You see, I presume Samuel L. Jackson’s character wants to be Patrick Wilson’s character. He is younger than he is. He is less jaded then he is. And on top of that, he has better prospects, a dazzling wife, and a fresh new beginning too. Whereas Samuel's character is lacking all of these things, whilst desperately trying his best to hold onto what he thinks is righteous and pertinent about his own outlook on life.

Envy is the key that makes him act in the way he does. And this fact is highlighted during numerous scenes in this movie, most notably the bar-room scene where they both have a strained face off.

Lakeview Terrace Starring Samuel L Jackson and Patrick Wilson

Now apart from the message this film is trying to put across, what I like most about it was the manner that the story was told in. It doesn't try to compete with other such films which share a similar theme. Such as the racist aspects from 'Mississippi Burning' for example, or the stalking aspects from 'Cape Fear'. Instead, both of these aspects are transcribed in a much more docile manner, with the main antagonist almost seeming to be a ‘lost soul’ within the whole pretext. Wandering about in incremental stages, and making the final pay off at the end of the movie work very well for me -- almost as if it was a 'do or die' type of situation.

Kerry Washington in Lakeview Terrace
Anyway. I think it best if I stop myself there, folks. Cause this looks like a pretty good time for some filmic-facts. (1) 'Screen Gems' first released this $20 million dollar production on the 19th of September, 2008, and eventually clawed back $44.6 million dollars at the box office. (2) Loosely translated, this project was entitled 'The Neighbor' in Brazil; 'Dum to the Wrong Address' in the Czech Republic; and 'Dangerous Liaison' in Serbia. (3) The majority of this movie was shot on location throughout the American state of California. This includes Hawthorne, Los Angeles, and Walnut. (4) During pre-production both Ashton Kutcher and Edward Norton were considered to play the role of Chris in this flick. (5) This film was loosely based on a real life event that took place in Altadena, California, where an interracial couple called John and Mellaine Hamilton, had a lot of problems with their neighbor, Irsie Henry, who happened to be an African-American Los Angeles police officer. (6) One of main reason's this movie was given the title, 'Lakeview Terrance', is because this was the name of the area where Rodney King was beaten by L.A. police officers in 1991. (7) Even though this movie was awarded with a 'PG-13' rating, it was still allowed to use the word "f*ck" multiple times throughout its telling. (8) After this film was held in contempt, Samuel L. Jackson starred in the drama, 'Gospel Hill'; Patrick Wilson starred in the murder-mystery, 'Passengers'; and Kerry Washington starred in crime-thriller, 'Life Is Hot in Cracktown.'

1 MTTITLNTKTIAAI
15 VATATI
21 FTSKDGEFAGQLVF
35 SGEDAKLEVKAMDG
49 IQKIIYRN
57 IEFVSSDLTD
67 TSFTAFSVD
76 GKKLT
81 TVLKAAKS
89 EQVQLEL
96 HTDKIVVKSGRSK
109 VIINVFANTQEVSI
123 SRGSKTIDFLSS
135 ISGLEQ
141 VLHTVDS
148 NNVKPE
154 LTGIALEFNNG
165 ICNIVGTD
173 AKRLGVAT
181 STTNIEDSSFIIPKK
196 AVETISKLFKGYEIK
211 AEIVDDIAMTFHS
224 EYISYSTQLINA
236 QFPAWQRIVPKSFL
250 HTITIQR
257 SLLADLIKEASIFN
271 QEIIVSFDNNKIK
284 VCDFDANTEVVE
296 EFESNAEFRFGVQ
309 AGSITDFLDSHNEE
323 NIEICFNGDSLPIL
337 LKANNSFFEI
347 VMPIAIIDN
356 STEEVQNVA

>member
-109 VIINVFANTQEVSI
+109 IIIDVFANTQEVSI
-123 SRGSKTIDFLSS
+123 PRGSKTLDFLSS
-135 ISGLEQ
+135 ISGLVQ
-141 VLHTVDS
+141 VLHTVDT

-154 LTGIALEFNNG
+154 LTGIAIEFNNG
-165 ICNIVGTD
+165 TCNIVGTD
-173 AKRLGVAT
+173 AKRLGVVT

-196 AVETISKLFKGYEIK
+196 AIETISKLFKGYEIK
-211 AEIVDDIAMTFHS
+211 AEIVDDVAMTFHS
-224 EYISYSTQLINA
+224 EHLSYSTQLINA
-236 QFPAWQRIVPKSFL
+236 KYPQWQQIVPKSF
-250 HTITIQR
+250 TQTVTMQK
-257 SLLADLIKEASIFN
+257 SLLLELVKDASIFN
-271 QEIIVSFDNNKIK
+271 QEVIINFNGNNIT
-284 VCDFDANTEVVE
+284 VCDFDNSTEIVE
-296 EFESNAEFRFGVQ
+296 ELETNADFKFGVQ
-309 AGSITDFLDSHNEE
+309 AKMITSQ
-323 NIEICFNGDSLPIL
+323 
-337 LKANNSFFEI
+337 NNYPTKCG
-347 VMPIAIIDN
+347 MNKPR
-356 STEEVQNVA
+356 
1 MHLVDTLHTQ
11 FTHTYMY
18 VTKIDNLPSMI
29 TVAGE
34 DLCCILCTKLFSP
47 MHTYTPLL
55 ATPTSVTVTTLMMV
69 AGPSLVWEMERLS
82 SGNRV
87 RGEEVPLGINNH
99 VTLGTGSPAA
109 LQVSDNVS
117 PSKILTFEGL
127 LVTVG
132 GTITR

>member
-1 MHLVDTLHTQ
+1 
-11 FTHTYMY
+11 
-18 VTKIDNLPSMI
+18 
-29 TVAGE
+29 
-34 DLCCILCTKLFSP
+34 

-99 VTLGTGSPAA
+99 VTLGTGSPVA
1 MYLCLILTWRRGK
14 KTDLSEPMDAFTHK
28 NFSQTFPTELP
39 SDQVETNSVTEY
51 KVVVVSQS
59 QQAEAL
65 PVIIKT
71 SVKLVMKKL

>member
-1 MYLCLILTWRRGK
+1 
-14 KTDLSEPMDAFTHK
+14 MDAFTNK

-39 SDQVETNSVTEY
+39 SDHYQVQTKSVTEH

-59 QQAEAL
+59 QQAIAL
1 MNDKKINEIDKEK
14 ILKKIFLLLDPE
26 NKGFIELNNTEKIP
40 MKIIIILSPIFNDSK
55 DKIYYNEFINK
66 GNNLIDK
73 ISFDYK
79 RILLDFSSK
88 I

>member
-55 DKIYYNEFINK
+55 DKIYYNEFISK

Kerry Washington in Lakeview Terrace

As you've most probably gathered from my words I did like watching ‘Lakeview Terrace’. In many ways I look on it as an old nineteen seventies movie that it trying to highlight a very modern message. So, to re-phrase Paul and Stevie’s lyrics, ‘Can ebony and ivory live in perfect harmony?’. Or is this saying just for your bog standard usual movie going public? What do you say, Sam?  Harmony? Or discord?

Ha! Nuff said.


LAKEVIEW TERRACE LAKEVIEW TERRACE Reviewed by David Andrews on May 22, 2014 Rating: 5